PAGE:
violet – I wouldn’t be suprised if at least a few chowhounders were concerned about it.
Cathy – It’s afungal infection called “race 4”, a strain of Panama disease. You can read a bit more about it here
AnonymousSeptember 7, 2005
I never knew that about bananas.Thanks for the info,so interesting.I’ll definately be trying this recipe,I love banana muffins of any kind.
AnaSeptember 7, 2005
Interesting info Nic. And the muffins look delicious.
RandiSeptember 7, 2005
check these out.
also, ina gartens banana crunch muffins are to die for.
NicSeptember 8, 2005
Ana and Emily – We’re all banana experts now. Or at least slightly above the average banana consumer. Alright!
Randi – Ah, Ina’s secret is a granola topping. That and a whole lot of butter. Always tasty.
LoriSeptember 9, 2005
I wasn’t aware that the Cavendish was “endangered.” We have so many different kinds of bananas here in the Philippines that I feel spoilt for choice. I’m really thankful, actually, since bananas are one of my fave fruits. 🙂
I LOVE crumb topping with anything! I probably would’ve doubled the crumb topping so I would be left with more crumb topping than muffins! :p
NicSeptember 10, 2005
Lori – You’re right: when you’re going with a crumb topping, it’s best to go all out and use lots!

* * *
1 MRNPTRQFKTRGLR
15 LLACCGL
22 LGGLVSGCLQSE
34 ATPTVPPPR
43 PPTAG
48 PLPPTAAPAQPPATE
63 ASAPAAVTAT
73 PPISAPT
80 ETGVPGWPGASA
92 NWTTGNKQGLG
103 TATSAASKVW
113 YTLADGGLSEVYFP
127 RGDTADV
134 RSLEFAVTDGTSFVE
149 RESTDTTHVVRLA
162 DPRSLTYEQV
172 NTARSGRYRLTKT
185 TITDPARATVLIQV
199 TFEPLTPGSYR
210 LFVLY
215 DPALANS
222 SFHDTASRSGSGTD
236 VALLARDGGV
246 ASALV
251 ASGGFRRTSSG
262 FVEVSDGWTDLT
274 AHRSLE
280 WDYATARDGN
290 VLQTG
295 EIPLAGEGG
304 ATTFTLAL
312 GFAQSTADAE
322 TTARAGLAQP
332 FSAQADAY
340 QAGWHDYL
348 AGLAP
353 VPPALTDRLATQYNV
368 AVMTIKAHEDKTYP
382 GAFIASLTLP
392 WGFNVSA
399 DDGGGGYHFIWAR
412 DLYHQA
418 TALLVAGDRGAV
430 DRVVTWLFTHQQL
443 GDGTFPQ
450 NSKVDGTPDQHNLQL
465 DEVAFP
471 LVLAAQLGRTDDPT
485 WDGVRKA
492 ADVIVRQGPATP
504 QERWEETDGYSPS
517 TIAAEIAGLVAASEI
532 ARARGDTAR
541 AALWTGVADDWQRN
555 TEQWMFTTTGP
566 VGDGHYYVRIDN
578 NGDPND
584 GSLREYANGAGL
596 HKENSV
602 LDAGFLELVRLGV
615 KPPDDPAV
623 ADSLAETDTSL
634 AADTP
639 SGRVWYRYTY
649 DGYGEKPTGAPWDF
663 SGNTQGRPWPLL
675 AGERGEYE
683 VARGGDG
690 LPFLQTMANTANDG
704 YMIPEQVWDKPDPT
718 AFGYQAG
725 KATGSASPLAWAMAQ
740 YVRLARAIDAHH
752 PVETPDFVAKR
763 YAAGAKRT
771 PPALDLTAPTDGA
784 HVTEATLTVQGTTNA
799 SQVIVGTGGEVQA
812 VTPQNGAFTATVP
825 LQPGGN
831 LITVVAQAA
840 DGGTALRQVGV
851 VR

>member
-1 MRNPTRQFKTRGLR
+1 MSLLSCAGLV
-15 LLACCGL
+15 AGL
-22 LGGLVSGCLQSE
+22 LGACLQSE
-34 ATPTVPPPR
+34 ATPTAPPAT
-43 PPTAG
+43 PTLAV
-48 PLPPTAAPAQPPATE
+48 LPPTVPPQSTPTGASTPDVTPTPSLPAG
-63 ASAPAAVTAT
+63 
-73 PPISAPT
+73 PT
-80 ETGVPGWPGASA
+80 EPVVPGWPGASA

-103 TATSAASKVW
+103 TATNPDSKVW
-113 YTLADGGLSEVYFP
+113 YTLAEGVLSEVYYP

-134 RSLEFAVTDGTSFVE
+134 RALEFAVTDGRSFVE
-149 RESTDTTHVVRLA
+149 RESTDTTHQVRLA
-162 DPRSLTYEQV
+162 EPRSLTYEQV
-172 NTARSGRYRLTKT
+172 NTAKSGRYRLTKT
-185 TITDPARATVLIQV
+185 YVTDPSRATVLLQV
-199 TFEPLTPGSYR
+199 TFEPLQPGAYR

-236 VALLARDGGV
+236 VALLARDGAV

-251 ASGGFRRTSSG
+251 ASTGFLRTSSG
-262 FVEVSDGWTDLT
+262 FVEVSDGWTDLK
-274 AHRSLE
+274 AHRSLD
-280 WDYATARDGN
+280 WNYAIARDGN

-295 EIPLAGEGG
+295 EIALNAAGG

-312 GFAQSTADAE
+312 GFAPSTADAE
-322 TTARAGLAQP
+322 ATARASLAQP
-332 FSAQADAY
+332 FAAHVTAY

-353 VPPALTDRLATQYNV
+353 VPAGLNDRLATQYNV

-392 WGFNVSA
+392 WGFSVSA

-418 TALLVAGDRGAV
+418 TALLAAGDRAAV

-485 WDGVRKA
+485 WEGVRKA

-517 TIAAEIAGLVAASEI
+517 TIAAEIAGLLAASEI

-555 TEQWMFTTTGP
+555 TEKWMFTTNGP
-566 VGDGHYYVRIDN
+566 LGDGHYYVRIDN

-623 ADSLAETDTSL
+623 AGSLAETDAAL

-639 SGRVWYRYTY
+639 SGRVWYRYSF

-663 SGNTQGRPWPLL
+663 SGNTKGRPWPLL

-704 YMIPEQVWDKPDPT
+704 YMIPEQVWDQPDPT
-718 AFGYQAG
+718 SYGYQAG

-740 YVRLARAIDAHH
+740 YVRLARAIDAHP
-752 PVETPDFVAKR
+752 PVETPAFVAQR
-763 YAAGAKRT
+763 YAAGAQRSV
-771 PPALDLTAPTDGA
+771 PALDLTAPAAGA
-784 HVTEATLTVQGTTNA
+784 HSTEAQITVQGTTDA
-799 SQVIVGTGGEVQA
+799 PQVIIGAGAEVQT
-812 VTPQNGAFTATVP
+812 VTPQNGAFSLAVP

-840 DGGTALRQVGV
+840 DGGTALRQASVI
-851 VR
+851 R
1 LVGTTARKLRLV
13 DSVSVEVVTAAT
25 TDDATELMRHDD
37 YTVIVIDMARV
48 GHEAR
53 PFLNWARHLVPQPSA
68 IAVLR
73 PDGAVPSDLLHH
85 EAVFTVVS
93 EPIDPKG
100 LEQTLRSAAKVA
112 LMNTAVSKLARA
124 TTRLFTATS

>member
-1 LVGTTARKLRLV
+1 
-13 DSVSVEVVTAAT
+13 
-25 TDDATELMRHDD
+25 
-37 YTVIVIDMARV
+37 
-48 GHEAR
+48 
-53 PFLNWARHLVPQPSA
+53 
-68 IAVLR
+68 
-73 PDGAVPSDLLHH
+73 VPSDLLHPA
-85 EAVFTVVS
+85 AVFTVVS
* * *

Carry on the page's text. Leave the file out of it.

DanaFebruary 12, 2006
I’ve made many different banana
muffins over the years but these are by far the best I’ve made!
Lots of compliments on them and people keep asking me to make them more! lol
Thanks so much for posting this recipe, your blog is great and fun to read.
ps: thanks for the advice via email about starting a food blog, much appreciated.
AdeJuly 18, 2007
Just made these muffins (tossed in some blueberries too) & they are delicious!!!
Thanks for another great recipe.
NJuly 24, 2007
Hi! Was wondering for the crumb mixture if i didn’t have shortening would butter work as well?
MlsayNovember 18, 2007
Nic, thanks for sharing this recipe. I was looking for different a different approach this year for holiday presents. I tried your recipe and it tasted really good. My mistake was I didn’t grease the muffin pan well enough that the crumb topping spread out spilled on to the sides of the pan. This caused the muffin to stick to the tins. I used butter instead of shortening for the crumble topping. Could this be the cause?
More power and thanks.
AleriaOctober 3, 2011
Thanks for the recipe! I actually used homemade apple sauce with no sugar instead and made them into apple muffins. Next time I’ll add a touch of cinnamon and they’ll be perfect!